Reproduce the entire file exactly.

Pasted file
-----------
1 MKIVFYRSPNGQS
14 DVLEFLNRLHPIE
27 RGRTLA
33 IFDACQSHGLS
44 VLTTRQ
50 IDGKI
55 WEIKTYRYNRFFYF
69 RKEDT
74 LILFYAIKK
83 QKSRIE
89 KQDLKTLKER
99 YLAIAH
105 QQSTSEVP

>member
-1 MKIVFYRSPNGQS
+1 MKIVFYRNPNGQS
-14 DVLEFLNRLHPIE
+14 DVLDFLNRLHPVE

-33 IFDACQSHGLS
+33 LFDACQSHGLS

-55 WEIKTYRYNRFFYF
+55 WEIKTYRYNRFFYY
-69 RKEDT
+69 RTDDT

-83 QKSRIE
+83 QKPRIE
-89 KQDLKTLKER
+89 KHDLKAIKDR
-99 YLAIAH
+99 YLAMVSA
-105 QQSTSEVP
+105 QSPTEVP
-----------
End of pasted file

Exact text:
1 MKIVFYRSPNGQS
14 DVLEFLNRLHPIE
27 RGRTLA
33 IFDACQSHGLS
44 VLTTRQ
50 IDGKI
55 WEIKTYRYNRFFYF
69 RKEDT
74 LILFYAIKK
83 QKSRIE
89 KQDLKTLKER
99 YLAIAH
105 QQSTSEVP

>member
-1 MKIVFYRSPNGQS
+1 MKIVFYRNPNGQS
-14 DVLEFLNRLHPIE
+14 DVLDFLNRLHPVE

-33 IFDACQSHGLS
+33 LFDACQSHGLS

-55 WEIKTYRYNRFFYF
+55 WEIKTYRYNRFFYY
-69 RKEDT
+69 RTDDT

-83 QKSRIE
+83 QKPRIE
-89 KQDLKTLKER
+89 KHDLKAIKDR
-99 YLAIAH
+99 YLAMVSA
-105 QQSTSEVP
+105 QSPTEVP